Fundraising

Preview: Model Purchasing Policies & Procedures Preface

This is a preview from our latest Grant Management series article, Model Purchasing Policies and Procedures: A Guide for Nonprofits, Governments, and Tribal Organizations, available for purchase here.

 

Preface

I. Introduction

Welcome to Model Purchasing Policies and Procedures: A Guide for Nonprofits, Governments, and Tribal Organizations. It has been more than 30 years since any organization has issued something substantially new concerning procurement for use by governments and nonprofit organizations. The question is why now? There are four reasons.

 

Sustainability After the Money Runs Out

 
Because grants are social investments meant to produce ongoing change, both funders and grantseekers are concerned about what happens after the grant ends.
 

Most people define sustainability as “obtaining funding to keep the program running.” That’s not quite right. It’s primarily about perpetuating the results that are being achieved. Sometimes sustaining outcomes requires that you continue the program or some part of it — but not always.

 

A Logical Call to Action: Grants as Advocacy, Not Just Asking

 

We all know what a grant proposal is. It’s a document we write and submit to private or government funders requesting money to support our organization’s work. Right? While grant proposals do indeed request funding, I think this standard definition falls short and points us in the wrong direction. Grant funding is a tool for making something better, and since the real goal is impact instead of money, I propose an expanded definition.

 

What's a Social Entrepreneur?

Since reading a 2010 paper by Howard Husock published by the Philanthropy Roundtable, I’ve had this question on my mind. Ruth McCambridge of the Nonprofit Quarterly raised it again not too long ago in a LinkedIn group (Readers of the Nonprofit Quarterly), and I was compelled to peck out a quick reply on my iPhone while waiting for a 6 am flight home from McAllen, TX, where I’d been teaching (yes, there were typos).

 

Junk Money?

Junk Money

In the field of fund development, grants aren’t all that well respected. Once, after I was well known for bringing in millions of grant dollars, a local fund development director recognized me as “the woman who raises all the junk money.” Junk money?

 

Fund development professionals focus on individual giving because it’s the largest piece of the philanthropic pie. Individual giving represented about 73% of all giving in 2011, and 81% if you throw in bequests–the dollars total about $242.20 billion. Fund development professionals also focus here because the dollars are generally flexible, renewable, and growable. Individual giving done right can be the beanstalk to the golden eggs that just keep coming. I get that.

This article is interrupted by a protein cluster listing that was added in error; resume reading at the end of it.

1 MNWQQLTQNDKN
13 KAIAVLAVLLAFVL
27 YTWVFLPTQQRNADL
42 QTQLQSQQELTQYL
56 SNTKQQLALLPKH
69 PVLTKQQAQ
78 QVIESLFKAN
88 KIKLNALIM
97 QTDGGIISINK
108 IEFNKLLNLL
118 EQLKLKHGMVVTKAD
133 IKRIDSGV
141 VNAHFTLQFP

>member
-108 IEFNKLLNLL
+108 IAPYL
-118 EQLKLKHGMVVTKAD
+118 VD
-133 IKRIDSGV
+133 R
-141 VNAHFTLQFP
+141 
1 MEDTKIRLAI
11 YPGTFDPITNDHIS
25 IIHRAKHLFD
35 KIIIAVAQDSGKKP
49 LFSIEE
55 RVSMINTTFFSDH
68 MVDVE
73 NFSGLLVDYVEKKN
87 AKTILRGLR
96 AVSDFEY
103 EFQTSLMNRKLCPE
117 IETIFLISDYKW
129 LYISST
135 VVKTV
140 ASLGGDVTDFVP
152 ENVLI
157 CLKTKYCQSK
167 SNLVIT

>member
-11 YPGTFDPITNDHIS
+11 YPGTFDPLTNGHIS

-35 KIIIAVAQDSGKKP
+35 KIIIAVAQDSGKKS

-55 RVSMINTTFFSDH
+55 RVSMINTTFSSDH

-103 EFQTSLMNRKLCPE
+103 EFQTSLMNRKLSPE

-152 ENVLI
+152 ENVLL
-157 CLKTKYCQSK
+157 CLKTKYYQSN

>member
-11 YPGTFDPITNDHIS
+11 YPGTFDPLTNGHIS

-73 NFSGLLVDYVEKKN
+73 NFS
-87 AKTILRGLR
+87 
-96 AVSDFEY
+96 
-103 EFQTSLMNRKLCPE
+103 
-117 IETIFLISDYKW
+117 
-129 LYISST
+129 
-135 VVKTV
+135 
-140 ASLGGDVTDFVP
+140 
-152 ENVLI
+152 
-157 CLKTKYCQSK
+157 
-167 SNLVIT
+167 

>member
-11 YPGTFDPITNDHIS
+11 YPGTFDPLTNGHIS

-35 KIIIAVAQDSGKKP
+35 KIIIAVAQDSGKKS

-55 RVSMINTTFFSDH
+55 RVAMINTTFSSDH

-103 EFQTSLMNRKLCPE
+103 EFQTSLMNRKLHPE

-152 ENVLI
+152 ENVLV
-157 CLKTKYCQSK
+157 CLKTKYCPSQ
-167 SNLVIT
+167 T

Evolution

                                                                                                                                                                              

Our vision for this blog is simple—to present the best thinking in the field of grant developmentwhat we call grantsmanship.

 

First I want to establish The Grantsmanship Center’s footing because, historically, we’ve got a lot to live up to. Norton Kiritz established The Grantsmanship Center because he was deeply concerned that nonprofits making valuable social contributions had trouble getting grants. Norton began teaching proposal writing when no one else was doing it. In 1972, he founded The Grantsmanship Center because it needed to be done and no one else was leading the way.

 

Technology Planning for the Development Office

CLASSIC ARTICLE - With new technology, nonprofits are able to connect with their constituents much more effectively. But when a development office relies on poorly configured equipment and inconsistent databases, more money is spent and less money comes in.

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The Necessary Art of Making Amends

CLASSIC ARTICLE - Every fundraising professional knows how to write a thank-you note, but even seasoned veterans botch letters of apology. Susan Sarver describes what works-and what doesn't-when it comes to saying you're sorry.

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